One of the fastest-growing trends in construction site safety is wearable technology — small electronic devices, even full-body suits, worn by construction workers as part of their clothing or gear. These high-tech devices can alert construction workers and supervisors to dangerous employee practices or on-site hazards that can lead to costly injuries.

Most people already know about popular wearables such as iWatch wristbands, which track fitness data. However, smart equipment is also improving construction sites, boosting productivity while reducing the risk of worker injuries.

The global insurance company American International Group (AIG) calls wearables a “health and safety game changer” that will transform work environments around the world. The wearables transformation means that construction managers must now persuade workers to accept technology that keeps them safer while also raising privacy concerns. At the same time, companies must find ways to store the expensive technology securely.

Is your company prepared for the changes that wearables are bringing to the workplace? 

Female Construction Worker

The high cost of Construction worker injury

Industrial Safety & Hygiene News reports that 1 in 10 construction workers are injured on the job every year. Employees suffer back injuries, exposure to harmful fumes, fatigue, sprains and injuries from slips and falls. There are more fatalities, mostly from falls, in construction than in any other industry in the U.S., according to OSHA.

Workers’ compensation costs for construction are already double those of other industries, according to the U.S. Bureau of Labor Statistics. One recent survey found that U.S. businesses spend more than $1 billion a week, nearly $60 billion per year, on workers’ compensations costs for non-fatal workplace injuries.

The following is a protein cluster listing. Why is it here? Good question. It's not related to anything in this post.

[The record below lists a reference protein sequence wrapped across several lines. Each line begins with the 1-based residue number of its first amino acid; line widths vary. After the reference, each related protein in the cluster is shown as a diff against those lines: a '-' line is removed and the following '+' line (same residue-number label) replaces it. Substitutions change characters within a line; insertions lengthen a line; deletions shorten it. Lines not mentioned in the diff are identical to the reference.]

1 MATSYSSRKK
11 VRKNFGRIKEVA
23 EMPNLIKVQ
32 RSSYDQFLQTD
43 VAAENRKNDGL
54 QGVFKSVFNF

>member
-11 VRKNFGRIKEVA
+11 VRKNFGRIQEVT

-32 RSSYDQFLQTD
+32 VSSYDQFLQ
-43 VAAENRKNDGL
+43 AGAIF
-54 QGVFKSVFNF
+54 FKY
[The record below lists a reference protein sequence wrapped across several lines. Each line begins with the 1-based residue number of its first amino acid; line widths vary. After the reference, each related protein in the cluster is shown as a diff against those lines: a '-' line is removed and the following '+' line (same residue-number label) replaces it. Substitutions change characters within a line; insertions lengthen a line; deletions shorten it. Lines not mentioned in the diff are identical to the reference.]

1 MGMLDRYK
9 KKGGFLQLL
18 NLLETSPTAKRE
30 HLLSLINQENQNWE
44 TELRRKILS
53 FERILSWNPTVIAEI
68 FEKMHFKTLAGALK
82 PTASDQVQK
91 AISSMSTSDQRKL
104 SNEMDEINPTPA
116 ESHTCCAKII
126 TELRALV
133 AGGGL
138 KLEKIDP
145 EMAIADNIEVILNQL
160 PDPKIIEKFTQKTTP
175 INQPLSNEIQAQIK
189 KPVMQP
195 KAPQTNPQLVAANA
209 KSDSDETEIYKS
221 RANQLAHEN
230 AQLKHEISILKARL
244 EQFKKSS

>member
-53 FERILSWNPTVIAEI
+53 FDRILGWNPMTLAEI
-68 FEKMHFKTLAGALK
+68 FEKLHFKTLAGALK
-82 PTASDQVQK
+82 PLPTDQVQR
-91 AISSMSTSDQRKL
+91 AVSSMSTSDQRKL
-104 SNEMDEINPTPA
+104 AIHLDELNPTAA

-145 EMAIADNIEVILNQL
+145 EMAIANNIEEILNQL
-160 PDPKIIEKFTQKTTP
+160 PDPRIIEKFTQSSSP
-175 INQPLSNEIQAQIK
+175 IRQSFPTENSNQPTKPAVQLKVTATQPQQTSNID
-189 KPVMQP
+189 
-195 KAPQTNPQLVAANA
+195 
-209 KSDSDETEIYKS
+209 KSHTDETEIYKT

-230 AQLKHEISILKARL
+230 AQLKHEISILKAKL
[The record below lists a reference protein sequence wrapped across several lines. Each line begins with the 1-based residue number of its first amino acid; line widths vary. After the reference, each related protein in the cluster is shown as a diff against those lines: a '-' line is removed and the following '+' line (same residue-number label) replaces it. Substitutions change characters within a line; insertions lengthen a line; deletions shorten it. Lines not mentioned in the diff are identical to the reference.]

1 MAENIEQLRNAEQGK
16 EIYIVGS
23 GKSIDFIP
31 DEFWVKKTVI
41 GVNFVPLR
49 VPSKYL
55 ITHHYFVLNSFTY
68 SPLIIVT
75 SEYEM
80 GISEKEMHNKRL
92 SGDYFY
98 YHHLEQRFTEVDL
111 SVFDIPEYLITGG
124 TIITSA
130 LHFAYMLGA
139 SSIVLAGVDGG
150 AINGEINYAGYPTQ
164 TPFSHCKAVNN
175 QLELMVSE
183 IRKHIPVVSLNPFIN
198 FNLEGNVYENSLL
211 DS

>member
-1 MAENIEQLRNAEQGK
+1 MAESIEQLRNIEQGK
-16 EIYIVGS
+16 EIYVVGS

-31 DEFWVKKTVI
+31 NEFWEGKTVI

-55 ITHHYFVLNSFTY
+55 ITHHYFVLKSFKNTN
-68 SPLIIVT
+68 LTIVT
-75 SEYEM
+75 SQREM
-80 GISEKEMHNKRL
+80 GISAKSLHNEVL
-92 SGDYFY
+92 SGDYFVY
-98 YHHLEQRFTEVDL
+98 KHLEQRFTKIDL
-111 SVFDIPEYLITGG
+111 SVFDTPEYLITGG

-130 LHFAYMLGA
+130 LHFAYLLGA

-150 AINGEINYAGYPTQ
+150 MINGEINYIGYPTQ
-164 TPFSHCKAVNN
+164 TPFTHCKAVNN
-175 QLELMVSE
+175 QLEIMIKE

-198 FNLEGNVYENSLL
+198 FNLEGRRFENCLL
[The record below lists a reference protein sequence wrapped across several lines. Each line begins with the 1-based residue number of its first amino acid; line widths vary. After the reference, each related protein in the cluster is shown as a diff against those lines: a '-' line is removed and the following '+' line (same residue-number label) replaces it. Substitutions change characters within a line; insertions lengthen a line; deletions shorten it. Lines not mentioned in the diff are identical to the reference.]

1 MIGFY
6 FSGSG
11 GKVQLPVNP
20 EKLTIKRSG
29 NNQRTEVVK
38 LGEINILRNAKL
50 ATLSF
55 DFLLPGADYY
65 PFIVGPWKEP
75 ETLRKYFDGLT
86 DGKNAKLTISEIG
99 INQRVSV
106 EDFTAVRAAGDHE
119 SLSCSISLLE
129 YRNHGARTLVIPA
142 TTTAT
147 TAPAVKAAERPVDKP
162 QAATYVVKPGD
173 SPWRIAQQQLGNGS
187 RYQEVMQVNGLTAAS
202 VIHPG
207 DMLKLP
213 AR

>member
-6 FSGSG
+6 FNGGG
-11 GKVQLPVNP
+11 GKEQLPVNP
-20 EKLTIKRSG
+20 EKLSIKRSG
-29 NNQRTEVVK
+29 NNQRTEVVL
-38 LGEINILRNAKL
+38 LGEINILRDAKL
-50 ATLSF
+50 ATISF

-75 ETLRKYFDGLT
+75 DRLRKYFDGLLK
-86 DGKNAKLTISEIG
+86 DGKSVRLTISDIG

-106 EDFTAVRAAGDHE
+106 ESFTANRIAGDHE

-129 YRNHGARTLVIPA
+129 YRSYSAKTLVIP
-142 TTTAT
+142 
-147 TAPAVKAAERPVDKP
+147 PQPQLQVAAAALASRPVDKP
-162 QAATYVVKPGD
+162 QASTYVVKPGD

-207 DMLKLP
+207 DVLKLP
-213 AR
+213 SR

Using wearables can keep workers safe

Wearables can alert construction workers and supervisors to dangerous employee practices or on-site hazards. For example, construction workers can don technology- enabled hardhats that allow a 360° view of surroundings, so they can spot hazards lurking behind them. “Smartcaps” have bands inside the hat that record brain waves to monitor fatigue. Exoskeletons, wearable suits that use electric motors, hydraulics and other technologies to pump up workers’ physical abilities for lifting and moving heavy objects, help prevent back and neck injuries.

Other popular wearables include GPS-enabled vests that alert workers with visual or audio feedback when they enter a predefined hazard zone. To prevent overheating, workers can even switch on personal air conditioning vests that circulate water or cool air over the torso. Belt clip sensors alert supervisors when someone trips, slips or falls. Other monitors track exposure to toxic gas and other hazards.

Workers can also wear smart helmets and badges with coded electronic information about each employee’s training and certifications, crucial information needed for on-site safety.

Construction managers discuss project

Who uses wearables in Construction?

Large contractors lead the way in adopting wearable technologies, with 21 percent using the devices, according to a 2017 survey conducted by Dodge Data & Analytics. Overall, 13 percent of contractors surveyed reported using wearable devices. Around 82 percent of respondents reported that using wearable devices has a “positive impact on safety” at construction sites.

Managing wearables and workers

Implementing a wearables program on construction sites necessitates adjustments from workers and supervisors. Everyone will need training to use the devices, and managers must learn how to monitor worker usage. Managers may have to address privacy concerns, if some workers don’t like being closely monitored. Emphasizing the enhanced safety benefits of wearables may help override those concerns.

Here at PODS, we understand that construction projects change and evolve. That’s why wearables can be organized and stored in our weather-resistant mobile storage containers for easy access at one or multiple job sites. PODS can drop off containers, and once loaded with your wearables, we can pick them up and deliver them to a new location, suiting each project’s needs. Contact PODS for Business for more information. 

Wearables impact the bottom line

Using wearables at construction sites can lead to fewer accidents and workers’ compensation claims, lowering insurance premiums. Pro-active safety measures also result in higher productivity, better employee morale and lower turnover, factors that make any project more profitable. Combined with other commercial solutions, such as on-site storage, construction projects can be completed according to timeline and without injury.

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